What are coughs?
A cough is the sudden expulsion of air from the passages of the respiratory tract. It serves the purpose of clearing our airways of mucus, bugs and foreign particles.
Coughs are something we are familiar with. We have all used this mechanism without thinking, for instance, to clear a bit of mucus at the back of our throats before speaking.
Types of cough
While you may be bringing up a lot of mucus when you cough, the person next to you might be experiencing a dry or tickly cough. This is because coughs can be described in a number of different ways:
- Chesty cough – this type of cough is also known as a productive or mucous cough because it expels mucus from the upper airways
- Tickly cough – this cough does not produce mucus and is known as a non-productive cough. Something is irritating your throat and this stimulates the cough reflex
- Dry cough – this is another non-productive cough and is similar to a tickly cough although causes can be different
- Persistent cough – this is a cough which lingers for more than three weeks. The term can be applied to both productive and non-productive coughs
- Smoker’s cough – this is the result of long-term smoking and arises as the lungs try to clear of toxins gathering in the respiratory system.
The cough reflex
Coughing is one of the body’s protective mechanisms. It serves the purpose of keeping our respiratory system clear.
The lining of our respiratory tract, from the back of our throat to the depths of our lungs, is richly supplied by nerve endings. When these are irritated, nerve signals pass to the cough centre of the brain, triggering a series of coordinated muscular actions leading to a cough. This is known as the cough reflex.
The larynx (commonly known as the voice-box) is closed momentarily by the epiglottis. This is followed, almost simultaneously, by the contraction of muscles in the abdomen and chest, which builds up pressure within the upper airways.
When the epiglottis relaxes again, the larynx opens and a short burst of approximately 1.5 litres of air from our lungs is released through the upper airways giving rise to the characteristic coughing sound.
This blast of air has been measured at speeds of up to 50mph, pushing unwanted material out of the upper airways and also releasing up to 3,000 tiny droplets of saliva.
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Causes of coughing
Coughs can be caused by a wide variety of factors:
- Viruses responsible for colds and flu are perhaps the most common causes leading to chesty, tickly and dry coughs
- Smoking is associated with chesty coughs as cigarette smoke irritates the lungs and an excessive amount of mucus is produced. This gives rise to the characteristic sound of the ‘smoker’s cough’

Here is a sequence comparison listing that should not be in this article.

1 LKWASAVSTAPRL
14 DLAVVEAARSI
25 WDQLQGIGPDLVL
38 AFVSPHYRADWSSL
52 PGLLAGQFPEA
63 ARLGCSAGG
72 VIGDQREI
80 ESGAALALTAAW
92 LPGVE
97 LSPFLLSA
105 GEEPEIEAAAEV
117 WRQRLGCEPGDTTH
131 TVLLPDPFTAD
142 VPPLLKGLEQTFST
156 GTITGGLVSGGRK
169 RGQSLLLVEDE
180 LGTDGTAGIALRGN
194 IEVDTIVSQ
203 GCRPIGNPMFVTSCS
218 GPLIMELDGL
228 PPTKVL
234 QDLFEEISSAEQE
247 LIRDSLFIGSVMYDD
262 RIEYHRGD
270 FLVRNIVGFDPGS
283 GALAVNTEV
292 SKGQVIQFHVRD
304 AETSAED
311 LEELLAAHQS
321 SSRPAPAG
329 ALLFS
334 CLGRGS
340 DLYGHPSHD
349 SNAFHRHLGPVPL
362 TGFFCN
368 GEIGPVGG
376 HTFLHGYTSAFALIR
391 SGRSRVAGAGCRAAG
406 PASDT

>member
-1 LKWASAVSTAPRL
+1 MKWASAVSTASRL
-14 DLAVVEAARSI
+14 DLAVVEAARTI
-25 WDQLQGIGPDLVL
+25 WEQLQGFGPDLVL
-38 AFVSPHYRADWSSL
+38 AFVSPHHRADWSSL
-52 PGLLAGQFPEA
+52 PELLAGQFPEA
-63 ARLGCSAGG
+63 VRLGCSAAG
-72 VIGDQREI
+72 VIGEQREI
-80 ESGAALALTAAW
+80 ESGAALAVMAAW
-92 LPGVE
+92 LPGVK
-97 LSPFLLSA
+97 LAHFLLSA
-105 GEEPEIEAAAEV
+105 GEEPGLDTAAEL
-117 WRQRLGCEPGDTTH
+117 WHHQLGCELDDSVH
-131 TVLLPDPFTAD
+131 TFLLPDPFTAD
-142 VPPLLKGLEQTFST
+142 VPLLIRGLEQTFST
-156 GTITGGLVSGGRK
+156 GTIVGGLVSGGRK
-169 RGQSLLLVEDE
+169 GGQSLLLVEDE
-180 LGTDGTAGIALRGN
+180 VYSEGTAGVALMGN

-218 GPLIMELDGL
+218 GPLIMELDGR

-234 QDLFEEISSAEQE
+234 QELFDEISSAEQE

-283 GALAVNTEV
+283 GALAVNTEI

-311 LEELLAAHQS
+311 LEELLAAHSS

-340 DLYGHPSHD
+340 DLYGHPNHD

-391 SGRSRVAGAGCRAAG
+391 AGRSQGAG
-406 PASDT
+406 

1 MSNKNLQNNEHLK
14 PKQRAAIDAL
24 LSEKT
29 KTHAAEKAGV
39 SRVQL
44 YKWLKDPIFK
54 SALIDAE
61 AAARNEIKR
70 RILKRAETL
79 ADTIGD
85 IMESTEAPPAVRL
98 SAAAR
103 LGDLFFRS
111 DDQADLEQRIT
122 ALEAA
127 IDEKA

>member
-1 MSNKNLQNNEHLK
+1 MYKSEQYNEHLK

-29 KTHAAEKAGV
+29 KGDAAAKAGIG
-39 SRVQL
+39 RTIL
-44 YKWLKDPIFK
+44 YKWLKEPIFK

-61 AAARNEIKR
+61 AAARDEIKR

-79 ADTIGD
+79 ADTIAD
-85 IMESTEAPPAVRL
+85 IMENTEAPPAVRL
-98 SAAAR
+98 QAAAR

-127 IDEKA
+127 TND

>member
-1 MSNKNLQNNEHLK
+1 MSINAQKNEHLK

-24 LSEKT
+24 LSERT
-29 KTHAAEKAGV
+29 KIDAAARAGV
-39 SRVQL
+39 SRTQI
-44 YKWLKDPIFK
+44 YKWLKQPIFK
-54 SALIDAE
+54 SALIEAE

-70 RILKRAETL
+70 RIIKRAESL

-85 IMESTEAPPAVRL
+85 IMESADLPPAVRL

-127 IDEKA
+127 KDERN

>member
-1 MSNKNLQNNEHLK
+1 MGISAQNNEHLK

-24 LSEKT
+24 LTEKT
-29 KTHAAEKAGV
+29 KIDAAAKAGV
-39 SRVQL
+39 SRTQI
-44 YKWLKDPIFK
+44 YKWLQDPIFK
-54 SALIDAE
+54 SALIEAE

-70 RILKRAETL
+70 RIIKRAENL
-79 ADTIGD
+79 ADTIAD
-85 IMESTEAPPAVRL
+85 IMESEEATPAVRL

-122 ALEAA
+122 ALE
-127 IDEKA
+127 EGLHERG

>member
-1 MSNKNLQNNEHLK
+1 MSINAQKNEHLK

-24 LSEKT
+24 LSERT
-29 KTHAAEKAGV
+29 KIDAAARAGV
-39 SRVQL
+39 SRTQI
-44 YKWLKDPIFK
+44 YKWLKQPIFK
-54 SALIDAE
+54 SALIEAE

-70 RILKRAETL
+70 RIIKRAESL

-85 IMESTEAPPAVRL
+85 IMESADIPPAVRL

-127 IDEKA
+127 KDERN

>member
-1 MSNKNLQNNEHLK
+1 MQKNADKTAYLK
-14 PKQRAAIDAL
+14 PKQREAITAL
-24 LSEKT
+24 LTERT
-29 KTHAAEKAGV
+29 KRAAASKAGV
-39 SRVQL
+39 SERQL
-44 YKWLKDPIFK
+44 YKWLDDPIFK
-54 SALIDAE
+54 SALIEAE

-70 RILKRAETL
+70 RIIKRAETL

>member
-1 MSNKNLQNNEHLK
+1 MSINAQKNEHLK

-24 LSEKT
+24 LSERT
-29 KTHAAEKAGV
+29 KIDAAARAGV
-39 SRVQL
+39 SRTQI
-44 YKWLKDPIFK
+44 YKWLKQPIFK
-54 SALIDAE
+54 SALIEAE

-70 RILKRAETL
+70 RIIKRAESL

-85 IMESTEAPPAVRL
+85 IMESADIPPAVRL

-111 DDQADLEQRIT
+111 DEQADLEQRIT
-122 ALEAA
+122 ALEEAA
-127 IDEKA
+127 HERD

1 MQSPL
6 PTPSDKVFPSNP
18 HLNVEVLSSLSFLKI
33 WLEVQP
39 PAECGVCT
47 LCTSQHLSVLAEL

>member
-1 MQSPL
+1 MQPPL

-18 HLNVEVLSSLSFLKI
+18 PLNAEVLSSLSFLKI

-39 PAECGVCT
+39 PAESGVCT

- Hayfever and other allergies can sometimes lead to a cough. This is because it can cause inflammation in the respiratory system leading to a dry or tickly cough.
- Feeling nervous and under stress can cause a dry cough - for example, during a job interview
- Dry coughs may also be associated with psychological conditions including low mood or depression
- All types of cough can be a sign of a variety of lung conditions ranging from asthma to lung cancer
- Heart disease can lead to fluid building up in the lungs giving rise to a dry cough initially and latter a cough which brings up white, frothy sputum
- Certain prescribed medicines may produce dry coughs as a side effect
The remedy that will cure your cough will depend on the type of cough and its cause. Cough remedies can be divided into two main categories:
- Expectorants – these are usually used for chesty coughs and act by thinning excess mucus in your lungs making it easier for you to clear your respiratory system when you cough
- Antitussives – these are used for dry, tickly coughs and soothe your throat, suppressing the cough reflex.
Both expectorants and anti-tussives are available as conventional medicines prescribed by your doctor or from your pharmacy, as well as licensed herbal remedies available from health food stores and pharmacies.
Find out about other types of cough remedies available.
When should I go to the doctor?
Most coughs, particularly those associated with colds and flu, disappear quickly. However, coughs can also be caused by other conditions, some of which may require medical attention. You should seek advice if you:
- Cough up blood
- Feel short of breath or wheezy
- Experience chest pain or tightness in your chest
- Suffer from asthma and experience a cough, especially at night
- Have a cough that does not improve within 7 days
- Suffer from an unexplained persistent cough (one lasting longer than 3 weeks)
- Are also feeling tired or lethargic
- Experience fever
- Notice unexplained weight loss.